The issue of scrutinizing and sieving through asanid and distinguishing between sahih and da’if is one of the greatest academic conflicts in the intellectual legacy of the Shia. Regarding this matter, there are two groups that emerge.
The first group does not regard everything that exists in the works of the Imami school as authentic. The asanid for all the works they have are subject to criticism. The person with this type of orientation is referred to as the Usuli.
The second group regards whatever is contained in the works of the Shia as authentic, at the forefront of which are the Four (Primary) works. This group warns, in fact, threatens whosoever (from the other group) analyzes and works on sifting through the intellectual legacy. This group claims it is on the same path of the first and early Shia. The person with this type of orientation is referred to as the Akhbari.
Each of these orientations has its supporters and observers. I would not dare venture into the issue of writings of the Shia Imamiyyah on sahih ahadith. As I have mentioned, it is already an enormous conflict. There are those who do not even consider the science of narrator evaluation from the outset. These are the Akhbariyyah who consider that the “origin of differences in ahadith is Taqiyyah (dissimulation), not the foisting of reports.” Mahdi al Kajuri entered into an academic discussion with the proponents of this view in his book al Fawa’id al Rijaliyyah.
These individuals regard the works of their predecessors as authentic that take the place of authorship in authentic ahadith. The brassiest example of these individuals is what the contemporary, ‘Ali ibn Hussain Abu al Hassan, said regarding his support of al Na’ini’s opinion that states the work of al Kafi is authentic!
The neutral observer of both schools will see that the difference of opinion is superficial and has no practical reality, even though tens of books have been written on it. The people (i.e. the Shia), whether Usuli or Akhbari, do not distinguish between sahih and da’if hadith, even if they claim to have accurately and precisely researched the matter. My remarks are not mere ramble; in fact, I will mention what supports what I say, in sha’ Allah.
When we come to the school that claims accurate and detailed investigation, the Usuliyyah, and we question its observers: Did any of them author a work in which da’if ahadith were collected and their reasons explained? The answer is no. This is true despite the fact that this school existed from the time of Ibn al Mutahhar al Hilli and his teacher, Ibn Tawus! As for the Akhbari school, they consider this to be evil, as will be seen in the statement of al Hurr al ‘Amili.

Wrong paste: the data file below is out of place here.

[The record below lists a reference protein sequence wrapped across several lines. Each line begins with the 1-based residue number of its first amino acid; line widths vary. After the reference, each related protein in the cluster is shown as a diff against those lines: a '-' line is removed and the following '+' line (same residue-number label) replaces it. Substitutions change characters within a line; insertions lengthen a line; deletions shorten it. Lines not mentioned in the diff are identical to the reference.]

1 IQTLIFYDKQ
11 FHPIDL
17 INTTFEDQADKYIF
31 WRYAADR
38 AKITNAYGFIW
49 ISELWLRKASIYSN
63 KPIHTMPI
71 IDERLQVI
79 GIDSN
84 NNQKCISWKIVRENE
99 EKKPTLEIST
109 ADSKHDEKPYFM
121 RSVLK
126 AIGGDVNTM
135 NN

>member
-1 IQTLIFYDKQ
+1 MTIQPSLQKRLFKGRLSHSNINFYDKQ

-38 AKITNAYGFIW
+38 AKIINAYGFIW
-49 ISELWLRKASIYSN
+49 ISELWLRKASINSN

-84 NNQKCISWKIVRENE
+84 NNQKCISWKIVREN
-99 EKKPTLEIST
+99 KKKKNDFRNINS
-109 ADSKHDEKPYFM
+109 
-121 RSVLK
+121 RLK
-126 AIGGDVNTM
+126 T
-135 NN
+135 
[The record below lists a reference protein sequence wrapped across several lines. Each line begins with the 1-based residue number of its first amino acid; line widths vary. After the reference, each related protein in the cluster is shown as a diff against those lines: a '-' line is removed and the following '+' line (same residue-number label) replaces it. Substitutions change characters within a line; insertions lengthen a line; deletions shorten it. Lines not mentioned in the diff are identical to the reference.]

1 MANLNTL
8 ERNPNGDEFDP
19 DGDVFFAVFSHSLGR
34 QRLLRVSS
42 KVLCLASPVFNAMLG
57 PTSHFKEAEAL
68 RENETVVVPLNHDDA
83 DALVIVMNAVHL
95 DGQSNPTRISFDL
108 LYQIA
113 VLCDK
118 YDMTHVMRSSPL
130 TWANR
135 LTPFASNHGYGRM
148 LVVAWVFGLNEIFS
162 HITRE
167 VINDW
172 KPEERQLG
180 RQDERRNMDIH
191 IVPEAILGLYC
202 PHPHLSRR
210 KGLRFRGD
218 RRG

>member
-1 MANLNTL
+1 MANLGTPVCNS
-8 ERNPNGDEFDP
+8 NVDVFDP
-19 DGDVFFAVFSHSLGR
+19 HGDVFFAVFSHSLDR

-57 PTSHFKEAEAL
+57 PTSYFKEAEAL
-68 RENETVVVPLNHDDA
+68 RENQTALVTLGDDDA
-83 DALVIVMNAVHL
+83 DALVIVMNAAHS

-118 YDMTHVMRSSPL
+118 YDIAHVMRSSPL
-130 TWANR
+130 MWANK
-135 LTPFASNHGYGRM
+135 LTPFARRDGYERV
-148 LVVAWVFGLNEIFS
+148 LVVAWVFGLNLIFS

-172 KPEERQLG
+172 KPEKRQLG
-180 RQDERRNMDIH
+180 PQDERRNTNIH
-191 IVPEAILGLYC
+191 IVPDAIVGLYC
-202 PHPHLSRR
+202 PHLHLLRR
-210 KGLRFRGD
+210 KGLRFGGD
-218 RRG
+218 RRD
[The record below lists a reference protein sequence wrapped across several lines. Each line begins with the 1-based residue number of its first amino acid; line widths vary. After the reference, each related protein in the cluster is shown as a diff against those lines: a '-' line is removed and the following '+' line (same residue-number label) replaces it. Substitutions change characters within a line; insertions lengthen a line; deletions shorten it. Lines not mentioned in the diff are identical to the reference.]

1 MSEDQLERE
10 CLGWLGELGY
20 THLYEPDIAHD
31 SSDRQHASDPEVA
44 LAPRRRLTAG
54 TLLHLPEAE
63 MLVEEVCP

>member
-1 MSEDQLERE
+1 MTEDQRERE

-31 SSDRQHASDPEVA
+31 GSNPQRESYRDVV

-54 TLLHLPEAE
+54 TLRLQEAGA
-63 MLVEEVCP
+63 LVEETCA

The reality of the matter is that the scholars of the Shia, whether Usuli or Akhbari, know very well that subjecting the ahadith of their works to the scale of academic inquiry will inevitably mean the invalidity of the entire Imami school. Here we have al Hurr al ‘Amili (d. 1104 AH) warning the Usulis of the consequences of this approach saying:
أنه يستلزم ضعف أكثر الأحاديث، التي قد علم نقلها من الأصول المجمع عليها، لأجل ضعف بعض رواتها، أو جهالتهم، أو عدم توثيقهم، فيكون تدوينها عبثا، بل محرّما، وشهادتهم بصحتها زورا وكذبا ويلزم بطلان الإجماع، الذي علم دخول المعصوم فيه ـ أيضا ـ كما تقدم واللوازم باطلة، وكذا الملزوم بل يستلزم ضعف الأحاديث كلها، عند التحقيق؛ لأن الصحيح عندهم: “ما رواه العدل، الإماميّ، الضابط، في جميع الطبقات” ولم ينصوا على عدالة أحد من الرواة، إلا نادرًا، وإنما نصوا على التوثيق، وهو لا يستلزم العدالة، قطعا، بل بينهما عموم من وجه، كما صرح به الشهيد الثاني، وغيره. ودعوى بعض المتأخرين: أن (الثقة) بمعنى (العدل، الضابط). ممنوعة، وهو مطالب بدليلها وكيف؟ وهم مصرحون بخلافها، حيث يوثقون من يعتقدون فسقه، وكفره، وفساد مذهبه؟! …….. فيلزم من ذلك ضعف جميع أحاديثنا، لعدم العلم بعدالة أحد منهم؛ إلا نادرا ففي إحداث هذا الاصطلاح غفلة، من جهات متعددة، كما ترى.
This necessitates rendering da’if most of the ahadith which are known to have been transmitted from the agreed-upon primary works. This is on account of the weakness of a few of their narrators, or their unknownness (jahalah), or the fact that no one has made tawthiq of them, thereby rendering their documentation futile. This would mean their documentation was done in vein. In fact, haram. Their testimony in favour of their authenticity would be false, a lie, and necessitate the invalidity of the ijma’ (consensus) which, as mentioned, is also known to include the infallible—as mentioned above. The antecedents (al lawazim) and the consequent (malzum) are (also) invalid. In fact, a critical examination would necessitate that all the ahadith are da’if since a sahih hadith is, according to them “that which is narrated by an upright (‘adal) and precise (dabit) imami on all levels (of the sanad).” Very rarely do they document the uprightness (‘adalah) of any of the narrators; they merely document the tawthiq, and this (alone) does not definitively necessitate uprightness. In fact, between the two (terms), there is (only) commonality in one regard, as clarified by al Shahid al Thani and others. The claim by some latter-day scholars that the term thiqah means “al ‘adl al dabit (upright precise)” is prohibited and requires proof. They explicitly state its opposite in that they make tawthiq of those they consider to be a fasiq, kafir, and even believing in an invalid school!… This means rendering all of our ahadith da’if on account of not knowing, in most instances, the uprightness of any of them. From many angles, there is a measure of heedlessness in the creation of this term, as you can see.